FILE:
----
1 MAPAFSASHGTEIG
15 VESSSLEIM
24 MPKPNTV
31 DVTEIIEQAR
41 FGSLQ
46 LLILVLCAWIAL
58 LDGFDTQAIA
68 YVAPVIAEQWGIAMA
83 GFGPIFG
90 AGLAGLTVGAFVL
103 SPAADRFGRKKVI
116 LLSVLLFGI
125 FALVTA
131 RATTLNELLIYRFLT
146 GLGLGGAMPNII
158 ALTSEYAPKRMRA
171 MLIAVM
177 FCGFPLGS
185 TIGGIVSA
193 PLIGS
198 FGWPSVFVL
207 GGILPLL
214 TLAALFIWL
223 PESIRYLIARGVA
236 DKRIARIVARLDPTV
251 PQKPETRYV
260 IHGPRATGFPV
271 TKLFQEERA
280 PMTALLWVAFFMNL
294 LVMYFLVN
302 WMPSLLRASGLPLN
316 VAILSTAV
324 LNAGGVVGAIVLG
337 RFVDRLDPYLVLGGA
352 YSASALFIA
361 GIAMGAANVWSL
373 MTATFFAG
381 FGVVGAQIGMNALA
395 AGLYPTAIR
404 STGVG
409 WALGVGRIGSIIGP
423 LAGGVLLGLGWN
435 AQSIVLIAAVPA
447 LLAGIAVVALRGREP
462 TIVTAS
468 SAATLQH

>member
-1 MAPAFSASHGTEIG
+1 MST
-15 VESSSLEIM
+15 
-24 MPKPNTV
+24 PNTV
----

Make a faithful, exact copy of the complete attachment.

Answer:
1 MAPAFSASHGTEIG
15 VESSSLEIM
24 MPKPNTV
31 DVTEIIEQAR
41 FGSLQ
46 LLILVLCAWIAL
58 LDGFDTQAIA
68 YVAPVIAEQWGIAMA
83 GFGPIFG
90 AGLAGLTVGAFVL
103 SPAADRFGRKKVI
116 LLSVLLFGI
125 FALVTA
131 RATTLNELLIYRFLT
146 GLGLGGAMPNII
158 ALTSEYAPKRMRA
171 MLIAVM
177 FCGFPLGS
185 TIGGIVSA
193 PLIGS
198 FGWPSVFVL
207 GGILPLL
214 TLAALFIWL
223 PESIRYLIARGVA
236 DKRIARIVARLDPTV
251 PQKPETRYV
260 IHGPRATGFPV
271 TKLFQEERA
280 PMTALLWVAFFMNL
294 LVMYFLVN
302 WMPSLLRASGLPLN
316 VAILSTAV
324 LNAGGVVGAIVLG
337 RFVDRLDPYLVLGGA
352 YSASALFIA
361 GIAMGAANVWSL
373 MTATFFAG
381 FGVVGAQIGMNALA
395 AGLYPTAIR
404 STGVG
409 WALGVGRIGSIIGP
423 LAGGVLLGLGWN
435 AQSIVLIAAVPA
447 LLAGIAVVALRGREP
462 TIVTAS
468 SAATLQH

>member
-1 MAPAFSASHGTEIG
+1 MST
-15 VESSSLEIM
+15 
-24 MPKPNTV
+24 PNTV